Senegal’s Greater Tortue Complex is arguably what started the firing pistol on the country’s upstream development. With a mean gross resource estimate for the Greater Tortue Complex of more than 15 trillion cubic feet of gas, the field has attracted the attention of BP which will be exploiting the complex with a spread-moored FPSO. It’s expected that start-up of the project will be achieved in 2022.
Linked to the Greater Tortue Complex project above, the Greater Tortue-Ahmeyim FLNG project will consist of two near-shore FLNG vessels that will be located 8km offshore straddling the Mauritania/Senegal maritime border. The FLNGs will be fed solely by the Greater Tortue Complex. Whilst capacity for the two FLNGs has yet to be confirmed it is understood that they will have a combined capacity of at least 2.5 mtpa. We expect to see this project start-up during the first half of 2022.
Senegal’s downstream sector is currently sparse and unsophisticated with the only refinery being the 25 kbpd Mbao refinery built in 1963. With demand for diesel and petroleum expected to more than double in the next 20 years Senegal will need to increase its refining capacity. It is understood that Petrosen (Senegal’s national oil company) has commissioned a study to look into the option of repairing and modernising the existing refinery, and a decision on a new refinery will be based on the outcome of this study.
South Africa has a highly-industrialised, energy intensive economy, however limited proved reserves of oil and natural gas mean it is reliant on imports from Middle Eastern and West African producers. As a result of this, South Africa makes extensive use of its large coal deposits to meet the majority of its energy needs. It is also home to a sophisticated synthetic fuels industry which accounts for nearly all of the country’s domestically produced petroleum. The country’s recent deepwater discovery however, raises the spectre of increased upstream activity for South Africa.
South Africa has small amounts of proved crude oil reserves, and its production levels are very small. According to the Oil & Gas Journal, South Africa’s proved crude oil reserves are about 15 million barrels. However, the deepwater Orange Basin near Namibia is believed to hold substantial oil and natural gas resources. The most pertinent upstream development to note in 2019 however is the discovery at the Brulpadda prospect around 175 kilometres off the southern coast of South Africa. The Brulpadda find is estimated at around 1 billion barrels and is currently being developed by French oil major Total.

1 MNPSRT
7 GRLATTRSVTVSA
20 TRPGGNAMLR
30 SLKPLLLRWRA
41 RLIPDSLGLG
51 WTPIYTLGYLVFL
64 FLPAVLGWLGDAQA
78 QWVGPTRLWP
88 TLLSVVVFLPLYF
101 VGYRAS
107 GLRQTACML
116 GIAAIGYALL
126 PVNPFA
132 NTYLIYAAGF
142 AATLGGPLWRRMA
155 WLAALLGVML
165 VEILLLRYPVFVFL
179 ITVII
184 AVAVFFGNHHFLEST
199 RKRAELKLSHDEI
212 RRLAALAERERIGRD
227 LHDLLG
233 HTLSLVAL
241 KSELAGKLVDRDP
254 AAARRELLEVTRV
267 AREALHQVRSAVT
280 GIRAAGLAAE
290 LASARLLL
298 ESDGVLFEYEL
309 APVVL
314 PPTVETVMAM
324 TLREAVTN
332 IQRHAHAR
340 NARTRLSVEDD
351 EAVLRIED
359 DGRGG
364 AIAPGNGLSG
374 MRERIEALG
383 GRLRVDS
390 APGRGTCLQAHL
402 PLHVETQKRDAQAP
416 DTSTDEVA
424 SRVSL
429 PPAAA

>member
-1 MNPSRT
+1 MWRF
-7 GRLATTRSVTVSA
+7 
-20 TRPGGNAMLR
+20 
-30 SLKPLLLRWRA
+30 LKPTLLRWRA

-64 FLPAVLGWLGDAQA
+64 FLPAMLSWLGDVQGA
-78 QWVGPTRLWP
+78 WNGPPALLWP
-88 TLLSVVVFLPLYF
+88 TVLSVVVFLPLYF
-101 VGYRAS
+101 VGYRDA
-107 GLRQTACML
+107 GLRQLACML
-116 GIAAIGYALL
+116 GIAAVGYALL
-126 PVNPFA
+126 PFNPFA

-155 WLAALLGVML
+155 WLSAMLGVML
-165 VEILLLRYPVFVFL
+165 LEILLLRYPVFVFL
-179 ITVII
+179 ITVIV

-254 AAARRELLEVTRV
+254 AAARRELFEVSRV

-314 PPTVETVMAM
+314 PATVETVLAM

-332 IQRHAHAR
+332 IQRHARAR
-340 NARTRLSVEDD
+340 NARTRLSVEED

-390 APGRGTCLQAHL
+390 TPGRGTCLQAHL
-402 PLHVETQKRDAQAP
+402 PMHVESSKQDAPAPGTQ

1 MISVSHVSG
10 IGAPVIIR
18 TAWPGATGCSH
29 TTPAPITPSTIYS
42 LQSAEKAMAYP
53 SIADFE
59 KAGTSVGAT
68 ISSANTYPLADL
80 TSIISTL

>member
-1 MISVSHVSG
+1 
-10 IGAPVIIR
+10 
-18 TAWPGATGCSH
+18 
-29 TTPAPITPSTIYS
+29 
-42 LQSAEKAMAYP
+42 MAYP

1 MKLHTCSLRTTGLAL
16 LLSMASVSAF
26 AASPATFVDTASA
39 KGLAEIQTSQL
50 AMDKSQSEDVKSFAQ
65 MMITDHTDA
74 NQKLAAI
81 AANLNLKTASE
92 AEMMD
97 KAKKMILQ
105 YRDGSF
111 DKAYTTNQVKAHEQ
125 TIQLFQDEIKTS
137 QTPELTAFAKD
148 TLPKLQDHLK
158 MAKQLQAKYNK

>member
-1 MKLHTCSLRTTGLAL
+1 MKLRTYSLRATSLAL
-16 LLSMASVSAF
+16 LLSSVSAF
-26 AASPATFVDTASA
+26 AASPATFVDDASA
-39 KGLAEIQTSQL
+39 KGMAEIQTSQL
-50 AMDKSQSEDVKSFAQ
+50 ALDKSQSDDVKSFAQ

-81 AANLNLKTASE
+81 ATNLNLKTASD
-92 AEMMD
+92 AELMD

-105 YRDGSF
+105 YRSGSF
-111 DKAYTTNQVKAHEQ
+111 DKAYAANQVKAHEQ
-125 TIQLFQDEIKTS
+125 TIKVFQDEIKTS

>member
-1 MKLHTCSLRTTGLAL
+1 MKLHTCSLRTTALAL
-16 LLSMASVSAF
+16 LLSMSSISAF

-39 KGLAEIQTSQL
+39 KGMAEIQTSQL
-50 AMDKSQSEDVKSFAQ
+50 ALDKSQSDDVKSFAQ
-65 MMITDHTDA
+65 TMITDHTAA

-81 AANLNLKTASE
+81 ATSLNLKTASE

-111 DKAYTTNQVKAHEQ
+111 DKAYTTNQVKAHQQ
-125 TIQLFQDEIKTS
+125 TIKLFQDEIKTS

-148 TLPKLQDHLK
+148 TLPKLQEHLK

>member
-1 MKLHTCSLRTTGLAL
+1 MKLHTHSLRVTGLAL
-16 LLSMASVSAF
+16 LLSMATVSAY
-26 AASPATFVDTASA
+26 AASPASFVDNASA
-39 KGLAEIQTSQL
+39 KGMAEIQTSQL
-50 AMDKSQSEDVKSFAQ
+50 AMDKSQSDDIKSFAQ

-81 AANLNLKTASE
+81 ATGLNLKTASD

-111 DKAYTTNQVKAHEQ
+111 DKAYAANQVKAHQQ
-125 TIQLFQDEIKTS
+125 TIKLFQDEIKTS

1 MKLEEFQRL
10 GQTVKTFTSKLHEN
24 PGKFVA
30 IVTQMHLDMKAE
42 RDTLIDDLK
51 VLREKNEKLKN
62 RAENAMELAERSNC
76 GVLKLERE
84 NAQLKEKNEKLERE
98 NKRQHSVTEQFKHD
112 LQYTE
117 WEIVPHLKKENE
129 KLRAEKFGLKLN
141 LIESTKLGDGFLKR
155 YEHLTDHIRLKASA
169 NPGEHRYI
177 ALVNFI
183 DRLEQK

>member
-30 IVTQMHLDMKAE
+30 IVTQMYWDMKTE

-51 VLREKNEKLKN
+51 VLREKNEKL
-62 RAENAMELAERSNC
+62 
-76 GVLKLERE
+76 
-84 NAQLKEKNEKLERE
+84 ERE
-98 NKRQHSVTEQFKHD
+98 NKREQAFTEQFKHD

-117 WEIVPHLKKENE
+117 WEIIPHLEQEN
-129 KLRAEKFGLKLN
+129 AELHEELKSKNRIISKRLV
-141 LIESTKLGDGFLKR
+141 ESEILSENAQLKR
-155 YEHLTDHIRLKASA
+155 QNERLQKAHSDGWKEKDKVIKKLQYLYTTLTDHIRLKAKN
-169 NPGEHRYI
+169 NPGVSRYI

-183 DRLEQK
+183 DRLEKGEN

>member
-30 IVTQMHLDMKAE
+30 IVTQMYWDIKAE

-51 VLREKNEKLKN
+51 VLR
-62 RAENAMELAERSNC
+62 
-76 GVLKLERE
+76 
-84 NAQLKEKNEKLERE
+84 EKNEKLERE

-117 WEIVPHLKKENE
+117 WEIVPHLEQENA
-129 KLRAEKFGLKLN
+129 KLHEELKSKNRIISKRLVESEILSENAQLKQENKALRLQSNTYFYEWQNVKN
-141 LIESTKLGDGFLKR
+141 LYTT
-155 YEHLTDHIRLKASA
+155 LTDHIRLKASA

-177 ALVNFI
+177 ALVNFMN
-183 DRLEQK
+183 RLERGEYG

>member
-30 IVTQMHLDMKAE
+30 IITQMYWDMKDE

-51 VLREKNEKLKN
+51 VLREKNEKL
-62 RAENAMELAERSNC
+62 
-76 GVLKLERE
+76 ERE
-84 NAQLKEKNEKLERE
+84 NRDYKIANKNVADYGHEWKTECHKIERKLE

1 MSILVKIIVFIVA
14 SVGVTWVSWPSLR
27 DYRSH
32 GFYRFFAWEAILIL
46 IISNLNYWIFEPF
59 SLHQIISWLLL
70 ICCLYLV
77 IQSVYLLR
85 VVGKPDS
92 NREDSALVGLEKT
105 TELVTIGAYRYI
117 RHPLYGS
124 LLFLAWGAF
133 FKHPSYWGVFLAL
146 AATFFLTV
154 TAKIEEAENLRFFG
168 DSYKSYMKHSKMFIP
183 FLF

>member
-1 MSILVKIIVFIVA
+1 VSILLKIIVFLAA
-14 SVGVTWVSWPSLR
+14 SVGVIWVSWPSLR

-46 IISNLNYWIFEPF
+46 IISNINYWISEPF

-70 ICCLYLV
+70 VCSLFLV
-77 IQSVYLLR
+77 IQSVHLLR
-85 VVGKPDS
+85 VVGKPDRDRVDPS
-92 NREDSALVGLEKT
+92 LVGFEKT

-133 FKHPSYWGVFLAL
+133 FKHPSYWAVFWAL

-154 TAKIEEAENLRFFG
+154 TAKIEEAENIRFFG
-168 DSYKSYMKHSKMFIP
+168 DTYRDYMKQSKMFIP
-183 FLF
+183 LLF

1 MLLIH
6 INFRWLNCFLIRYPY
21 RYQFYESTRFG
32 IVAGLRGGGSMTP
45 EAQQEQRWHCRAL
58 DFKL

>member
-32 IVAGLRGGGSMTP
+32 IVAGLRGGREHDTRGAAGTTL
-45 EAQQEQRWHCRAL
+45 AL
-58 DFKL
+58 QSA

With such a large reliance on imports for oil and natural gas, South Africa has a well-developed midstream sector consisting of import and storage terminals. The government is proposing to develop this sector of the country’s energy industry further with construction of a new LPG import and storage terminal at Richards Bay. The terminal will have a storage capacity of 22,600 tonnes and will feature four mounded tanks, each capable of storing more than 5,500 tonnes. The terminal will also be capable of sea-borne re-exports to neighbouring countries.
With South Africa consuming the second-largest amount of petroleum in Africa (behind Egypt), the country has a well-developed downstream sector. Petroleum products are largely derived from South Africa’s domestic refineries and its CTL and GTL plants. As of January 2017, South Africa has a crude oil distillation capacity of 493,000 b/d. Yet, due to ever increasing domestic demand South Africa needs to expand its downstream capacity further still. One such expansion is the Sasol Synfuels Secunda Upgrade. The project will involve several upgrade contracts, including a five-year term agreement, providing the management support, coordination and supply of hot-work resources to undertake off-site prefabrication and on-site welding maintenance work on the existing gas, Tar Phenosolven & Sulphur (TPS) and oxygen plants. The upgrade work is expected to be completed in 2020.
List Of Oil Fields In Africa
|Dalia (oil field)||Angola||1997|
|Zelten oil field||Libya||1956|
Source Credit: Fircroft & Investopedia